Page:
Saying goodbye is not always easy, especially when your stay has brought you fame and fortune, as it has for many a professional ball player. Here is Part II of guest correspondent Ron Carmean’s look at “when to say when.”
How about an example –or more than one– of great players who walked away before tarnishing their career? That would lead to someone like Joe DiMaggio. What baseball player did the fisherman in Hemingway’s “The Old Man and the Sea” think of as he battled the Big Fish? “Joltin’ Joe”, of course. In 1941, as DiMaggio established a record consecutive game hitting steak of 56, everyone in the country thought of him. They thought of him every Fall as the Yankees appeared in 10 World Series —winning nine of them— in Joe’s 13-year career. He was admired and loved. Yes, he put up stats, too. Ten times in the top 10 in MVP voting —winning three times. Eleven times hitting .300+, winning two batting titles. Hit .325 lifetime and was in every All-Star game for his 13 seasons. In 1948, he injured a heel and was limited to playing in only 76 games the following year but still managed to hit .346. But the injury lingered. After 1951, hitting a career low .263, he hit a home run in the (winning) World Series, and retired, saying: “I feel like I have reached the stage where I can no longer produce for my club, my manager, and my teammates.” He played gracefully and left the same way. Where have you gone Joe DiMaggio? A nation turns its lonely eyes to you.
[Time Out….Who said: “All I want out of life is that when I walk down the street, folks will say, ‘There goes the greatest hitter who ever lived.’” And who said: “Then when I walked down the street people would’ve looked and they would’ve said ‘There goes ___ _____, the best there ever was in this game.’” Answers to follow soon.]
Ted Williams missed three years of baseball because of WWII. He also missed all but 43 games in 1952 and 1953 while serving in Korea. In the war he was a pilot. In the ballpark he was the last player whose batting average soared to .400. (Specifically, .406 in 1941.) He began the last day of the season at .400 exactly. His manager was willing to let him sit out a double header. He said: “No thanks,” or something like that. He always spoke his mind, if you wanted him to —or not. He got six hits in eight at-bats and ended the season at .406. In his career, he hit over 500 doubles, and over 500 homers. His lifetime BA was .344 —7th best all-time. He won six batting titles. After hitting over .300 for his first 17 years, he batted only .254 at age 40. He was urged to retire. “One more year” he replied. So, at age 41, he batted .316 with 29 home runs. In his last at bat EVER, he hit a home run. He circled the bases, ran into the dugout and to the clubhouse beyond. He did not look back or come back.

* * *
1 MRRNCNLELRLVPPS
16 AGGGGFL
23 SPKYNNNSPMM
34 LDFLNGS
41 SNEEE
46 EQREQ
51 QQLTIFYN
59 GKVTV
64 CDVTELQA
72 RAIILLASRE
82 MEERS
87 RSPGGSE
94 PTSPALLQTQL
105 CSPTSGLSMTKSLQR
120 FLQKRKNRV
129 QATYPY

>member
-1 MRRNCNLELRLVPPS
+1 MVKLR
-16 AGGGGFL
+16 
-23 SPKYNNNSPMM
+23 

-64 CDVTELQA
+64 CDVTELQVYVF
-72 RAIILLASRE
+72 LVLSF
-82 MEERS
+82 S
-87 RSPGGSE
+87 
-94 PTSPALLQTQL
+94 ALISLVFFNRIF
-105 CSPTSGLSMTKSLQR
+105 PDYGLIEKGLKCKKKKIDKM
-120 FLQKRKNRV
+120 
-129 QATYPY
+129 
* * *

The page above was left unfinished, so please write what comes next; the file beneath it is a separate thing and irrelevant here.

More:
[Timeout: The first quote was Ted Williams. The second quote was Roy Hobbs (Robert Redford) in the film, The Natural.]
Sandy Koufax played 12 years for the Dodgers. The first six years he won less than half his games. Then he hit his stride, and the hitters who faced him lost theirs. In the final 5 years of his career he accumulated these totals: 111 – 34, 5 ERA titles (yes, that’s every year), 3 times over 300 strikeouts, 33 shutouts, and 3 Cy Young awards. In the 1963 World Series, which the Dodgers won 4 victories to none over the New York Yankees, Koufax came into the Championship series with a record of 25 – 5. Watching Koufax warm up, Yogi Berra was asked: “What do you think of him?” Yogi replied: “I don’t see how he did it.” A second question for Yogi: “You mean, win 25 games?” Yogi: “No. How did he lose 5?” (Note: In the Series, Koufax pitched 2 complete games, winning both with an ERA of 1.50. He was the Series MVP.)
Koufax retired after the 1966 season. After going 27 – 9. He was 30 years old. Why did he leave? Chronic arthritis in his left —pitching— arm. Medical treatments had helped little. Koufax feared if he kept pitching, he could lose the use of his arm. So he retired. What is not often remembered is the reaction of many people to his announcement. It was not all positive. They wanted him to continue playing. HE WAS 27 – 9 FOR HEAVEN’S SAKE. But, as he explained, he wanted to use his arm in the future, to play with children, etc. He stayed retired —and now is loved by all.
Koufax went out on top. Richie Ashburn did not. While Mays, Mantle, and Duke Snider played Center Field for 3 teams in NYC, Ashburn played for the Phillies 90 miles away in Philadelphia. Few noticed. Few cared. Until 1995, when Ashburn entered Baseball’s Hall of Fame. In 12 years as a Phillies center fielder and lead-off hitter, he hit .300+ 8 times. He won two batting titles. His best year was 1958. He led the NL in: batting .350, OBP .440, hits 215, walks 97, and triples 13. He was 7th in MVP voting. Good as he was, he was not a home run hitter. In his final season, playing for the NY Mets in 1962 in their inaugural season, when they lost 120 games, he hit a team-leading .306. He was voted the Mets MVP. His reaction: “MVP on the worst team ever? I wonder what exactly what they meant by that?” The best player on baseball’s worst team. Perhaps, at age 35, and after 15 years in MLB, it was time to leave. So, he did.
I’ve talked about nine baseball players in this two-part posting. Four had difficulty knowing when to walk away —and stayed too long. Four did not. Meanwhile, Ryan Howard is currently struggling with the question. I hope he does what is best for him, and the Phillies —the only team for which he has played. Time will tell when he chooses …when to say when.
The next posting on marc’s blog will be number 400! WooHoo!